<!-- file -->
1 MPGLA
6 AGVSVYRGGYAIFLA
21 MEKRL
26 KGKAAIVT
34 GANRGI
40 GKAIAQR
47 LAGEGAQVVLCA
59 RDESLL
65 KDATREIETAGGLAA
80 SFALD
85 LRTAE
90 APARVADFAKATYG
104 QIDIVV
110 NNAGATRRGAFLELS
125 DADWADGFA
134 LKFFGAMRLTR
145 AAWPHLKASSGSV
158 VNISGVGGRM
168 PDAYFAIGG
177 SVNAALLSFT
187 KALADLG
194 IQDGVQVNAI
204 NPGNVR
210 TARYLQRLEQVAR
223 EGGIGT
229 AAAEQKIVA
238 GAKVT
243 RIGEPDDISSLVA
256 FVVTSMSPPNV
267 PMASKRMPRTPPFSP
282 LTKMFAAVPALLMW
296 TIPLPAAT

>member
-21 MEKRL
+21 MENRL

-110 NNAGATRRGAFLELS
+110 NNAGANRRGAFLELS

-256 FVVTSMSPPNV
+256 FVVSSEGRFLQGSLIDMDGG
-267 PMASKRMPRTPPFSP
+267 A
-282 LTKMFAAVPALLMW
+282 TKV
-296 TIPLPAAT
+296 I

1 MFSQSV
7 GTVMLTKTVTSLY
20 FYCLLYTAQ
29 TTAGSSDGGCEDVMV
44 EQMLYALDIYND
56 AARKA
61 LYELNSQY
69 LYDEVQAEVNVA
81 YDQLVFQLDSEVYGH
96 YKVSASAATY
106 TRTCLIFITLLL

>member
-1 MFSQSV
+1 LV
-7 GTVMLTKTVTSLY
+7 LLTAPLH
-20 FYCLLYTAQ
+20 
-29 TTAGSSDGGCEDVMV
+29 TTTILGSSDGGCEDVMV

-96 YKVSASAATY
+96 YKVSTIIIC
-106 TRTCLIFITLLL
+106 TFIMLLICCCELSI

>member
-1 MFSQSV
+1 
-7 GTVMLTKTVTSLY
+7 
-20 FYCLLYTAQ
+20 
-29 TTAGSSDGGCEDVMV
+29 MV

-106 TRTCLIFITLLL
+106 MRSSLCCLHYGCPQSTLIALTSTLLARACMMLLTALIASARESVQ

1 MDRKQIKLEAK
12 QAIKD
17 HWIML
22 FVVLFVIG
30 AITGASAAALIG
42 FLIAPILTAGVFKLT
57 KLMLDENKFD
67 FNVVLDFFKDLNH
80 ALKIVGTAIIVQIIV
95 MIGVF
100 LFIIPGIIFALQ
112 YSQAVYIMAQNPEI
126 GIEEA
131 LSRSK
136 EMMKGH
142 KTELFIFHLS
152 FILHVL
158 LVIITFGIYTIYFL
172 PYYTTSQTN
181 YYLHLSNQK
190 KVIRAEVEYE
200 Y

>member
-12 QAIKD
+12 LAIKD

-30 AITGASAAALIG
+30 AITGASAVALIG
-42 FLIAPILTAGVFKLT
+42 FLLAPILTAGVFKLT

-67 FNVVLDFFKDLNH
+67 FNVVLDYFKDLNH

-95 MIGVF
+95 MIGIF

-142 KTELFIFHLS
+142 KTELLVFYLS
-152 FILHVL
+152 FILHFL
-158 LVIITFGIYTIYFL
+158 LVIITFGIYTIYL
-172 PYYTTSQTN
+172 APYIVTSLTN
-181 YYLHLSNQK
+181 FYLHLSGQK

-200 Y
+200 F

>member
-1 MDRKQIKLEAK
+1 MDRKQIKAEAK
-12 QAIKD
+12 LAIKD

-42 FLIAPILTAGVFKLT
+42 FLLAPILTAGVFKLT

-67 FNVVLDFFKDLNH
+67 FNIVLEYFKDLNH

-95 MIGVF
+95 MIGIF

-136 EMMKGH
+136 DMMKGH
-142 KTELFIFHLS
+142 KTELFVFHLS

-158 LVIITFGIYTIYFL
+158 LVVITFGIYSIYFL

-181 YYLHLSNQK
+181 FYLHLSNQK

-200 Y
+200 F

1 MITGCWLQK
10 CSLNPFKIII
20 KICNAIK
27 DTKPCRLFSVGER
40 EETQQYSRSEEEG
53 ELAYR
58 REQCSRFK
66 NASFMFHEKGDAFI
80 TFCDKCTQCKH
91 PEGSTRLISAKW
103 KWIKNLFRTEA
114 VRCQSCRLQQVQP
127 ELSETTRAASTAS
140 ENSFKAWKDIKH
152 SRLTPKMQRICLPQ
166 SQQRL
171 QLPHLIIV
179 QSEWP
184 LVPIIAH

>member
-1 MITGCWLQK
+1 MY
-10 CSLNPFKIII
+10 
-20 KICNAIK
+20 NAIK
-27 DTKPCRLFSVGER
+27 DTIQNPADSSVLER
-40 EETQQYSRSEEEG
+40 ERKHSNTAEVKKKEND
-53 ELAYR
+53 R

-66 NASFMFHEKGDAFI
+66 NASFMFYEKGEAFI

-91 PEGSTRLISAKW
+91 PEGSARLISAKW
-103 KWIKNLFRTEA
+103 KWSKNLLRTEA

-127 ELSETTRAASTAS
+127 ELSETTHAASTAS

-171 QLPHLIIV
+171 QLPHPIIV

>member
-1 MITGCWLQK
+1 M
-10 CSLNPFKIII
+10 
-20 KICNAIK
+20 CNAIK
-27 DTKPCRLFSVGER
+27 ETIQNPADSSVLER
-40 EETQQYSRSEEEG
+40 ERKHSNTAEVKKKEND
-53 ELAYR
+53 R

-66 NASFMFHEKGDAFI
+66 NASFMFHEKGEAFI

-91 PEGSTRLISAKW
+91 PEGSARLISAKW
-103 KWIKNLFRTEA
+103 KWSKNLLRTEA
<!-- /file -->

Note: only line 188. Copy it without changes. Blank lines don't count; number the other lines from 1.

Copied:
+171 QLPHPIIV